|Bar passage required||No. salaries||J.D. advantage||No. salaries|
|All employer types||$62,300||17,713||$57,317||2,194|
Of course, the private practice distinction makes sense. If someone is working as a librarian, clerk, or other non-associate position in a law firm, he is presumably making dramatically less than an associate. But such positions are relatively few. Additionally, NALP reports that the median for law firm jobs as overstated by an estimated $20,000 to $30,000 due to reporting bias in high-paying jobs at large law firms. For all other categories, the salaries are comparable. Indeed, J.D. advantage individuals in business were the plurality of all J.D. advantage jobs and had an identical reported median salary.
The Harvard example. The Harvard Law Class of 2013 had 44 graduates who placed in full-time, long-term, J.D. advantage positions. It seems curious, then, to exclude them from the total. Companies like McKinsey and Bain directly recruit at Harvard Law for these positions. They are highly coveted, and well compensated.
It is not that all J.D. advantage positions are comparable to Harvard's. It is simply to note that such positions can be, and indeed are, quality--even high-quality--employment outcomes. The same is true with bar passage required positions: yes, not all bar passage required positions are comparable with the outcomes at Harvard, but it's a marker that such positions are not inherently inferior. The same is true with J.D. advantage positions--yes, McKinsey and Bain aren't recruiting at all 200 law schools, but we don't have that kind of standard for bar passage required as a required metric of employment, either.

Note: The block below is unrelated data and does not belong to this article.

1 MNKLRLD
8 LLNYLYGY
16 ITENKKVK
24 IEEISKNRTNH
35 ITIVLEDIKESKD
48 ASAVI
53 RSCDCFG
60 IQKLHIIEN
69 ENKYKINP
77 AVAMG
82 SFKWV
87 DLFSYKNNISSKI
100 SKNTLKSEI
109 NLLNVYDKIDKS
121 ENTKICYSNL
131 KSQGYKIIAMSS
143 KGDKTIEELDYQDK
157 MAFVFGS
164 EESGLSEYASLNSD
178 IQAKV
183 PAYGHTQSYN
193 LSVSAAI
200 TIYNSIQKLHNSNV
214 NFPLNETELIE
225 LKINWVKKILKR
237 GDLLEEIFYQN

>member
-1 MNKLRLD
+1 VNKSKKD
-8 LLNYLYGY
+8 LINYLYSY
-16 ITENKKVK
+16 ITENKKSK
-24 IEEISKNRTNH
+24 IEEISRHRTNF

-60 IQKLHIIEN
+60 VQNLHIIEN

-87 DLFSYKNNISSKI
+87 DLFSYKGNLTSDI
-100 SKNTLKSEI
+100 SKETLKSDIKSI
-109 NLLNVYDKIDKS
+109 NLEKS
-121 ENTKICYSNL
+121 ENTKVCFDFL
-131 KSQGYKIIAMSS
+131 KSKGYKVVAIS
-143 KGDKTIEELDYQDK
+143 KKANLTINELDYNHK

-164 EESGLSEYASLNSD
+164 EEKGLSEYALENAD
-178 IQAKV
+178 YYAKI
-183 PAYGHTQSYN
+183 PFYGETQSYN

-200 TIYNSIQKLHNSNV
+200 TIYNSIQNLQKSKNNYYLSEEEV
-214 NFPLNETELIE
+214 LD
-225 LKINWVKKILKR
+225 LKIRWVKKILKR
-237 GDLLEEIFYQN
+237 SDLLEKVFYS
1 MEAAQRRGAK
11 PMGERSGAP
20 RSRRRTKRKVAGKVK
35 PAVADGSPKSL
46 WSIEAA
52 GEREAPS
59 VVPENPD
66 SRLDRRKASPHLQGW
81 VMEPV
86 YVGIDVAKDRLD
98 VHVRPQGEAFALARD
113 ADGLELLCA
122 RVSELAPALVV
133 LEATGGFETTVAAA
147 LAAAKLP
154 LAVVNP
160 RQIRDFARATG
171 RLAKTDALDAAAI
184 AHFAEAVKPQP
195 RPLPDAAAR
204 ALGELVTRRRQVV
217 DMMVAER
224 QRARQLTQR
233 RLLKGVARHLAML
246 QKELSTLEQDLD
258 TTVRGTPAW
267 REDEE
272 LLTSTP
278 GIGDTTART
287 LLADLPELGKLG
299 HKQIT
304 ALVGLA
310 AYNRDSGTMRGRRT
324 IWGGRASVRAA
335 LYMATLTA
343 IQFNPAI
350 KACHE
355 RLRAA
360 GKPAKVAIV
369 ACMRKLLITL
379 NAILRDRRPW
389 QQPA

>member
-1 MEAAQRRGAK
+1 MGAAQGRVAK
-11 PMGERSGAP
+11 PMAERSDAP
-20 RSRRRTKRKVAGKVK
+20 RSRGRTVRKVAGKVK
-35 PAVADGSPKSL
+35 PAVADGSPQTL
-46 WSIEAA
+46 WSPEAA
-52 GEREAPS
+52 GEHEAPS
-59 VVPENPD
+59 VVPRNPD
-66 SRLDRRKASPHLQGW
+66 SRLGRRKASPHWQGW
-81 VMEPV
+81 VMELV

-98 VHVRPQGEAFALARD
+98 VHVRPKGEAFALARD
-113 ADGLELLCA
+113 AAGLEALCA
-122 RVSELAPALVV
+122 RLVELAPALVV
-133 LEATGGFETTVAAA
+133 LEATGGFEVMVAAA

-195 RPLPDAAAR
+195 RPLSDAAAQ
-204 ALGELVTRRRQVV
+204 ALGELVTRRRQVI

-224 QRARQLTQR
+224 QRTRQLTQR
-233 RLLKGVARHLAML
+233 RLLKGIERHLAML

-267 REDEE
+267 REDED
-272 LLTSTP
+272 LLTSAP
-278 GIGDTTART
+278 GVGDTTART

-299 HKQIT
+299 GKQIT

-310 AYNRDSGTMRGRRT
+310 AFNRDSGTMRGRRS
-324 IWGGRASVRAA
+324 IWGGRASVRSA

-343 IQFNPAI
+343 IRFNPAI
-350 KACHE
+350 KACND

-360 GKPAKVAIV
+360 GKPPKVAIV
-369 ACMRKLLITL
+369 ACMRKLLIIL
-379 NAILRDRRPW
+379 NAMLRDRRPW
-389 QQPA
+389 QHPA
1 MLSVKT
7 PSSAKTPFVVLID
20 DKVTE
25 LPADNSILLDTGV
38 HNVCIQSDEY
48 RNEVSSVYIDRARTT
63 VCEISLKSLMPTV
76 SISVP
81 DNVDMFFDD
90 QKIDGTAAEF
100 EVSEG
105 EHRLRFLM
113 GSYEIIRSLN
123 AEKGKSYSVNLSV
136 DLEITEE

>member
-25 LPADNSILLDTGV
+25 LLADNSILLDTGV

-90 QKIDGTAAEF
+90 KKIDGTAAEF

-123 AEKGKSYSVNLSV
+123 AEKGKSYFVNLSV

A changing economy. As Bill Henderson has repeatedly written, law schools must adapt to the 21st century. "Multidisciplinary" approaches to the law, outside of the traditional "artisan guild," are rapidly growing industries.
These new industries are often not bar passage required. Do they require legal training? In some instances, no. But would legal training provide an advantage? For some, undoubtedly, yes. Measuring this impact is imprecise at the moment. But people like Professor Henderson are routinely integrating these types of employers into classroom exercises, presumably not simply to say, "Look at the job path you might have taken had you never come to law school." Instead, it is to identify the new way forward for graduates of legal education.
The case against including "J.D. advantage" jobs as quality employment outcomes
Not really commensurate salary. The median salary for J.D. advantage outcomes is about $5000 lower than the bar passage required salaries. That's in part due to over-representative reporting among those in large law firm jobs. But it does illustrate that the truly high quality positions are in private practice in bar passage required jobs. Indeed, in private practice, NALP found that the 75th percentile of reported J.D. advantage jobs ($52,000) was still below the 25th percentile of bar passage required jobs ($56,160). From this metric, J.D. advantage jobs do not have a substantially similar salary outcome--only similar among non-private practice positions.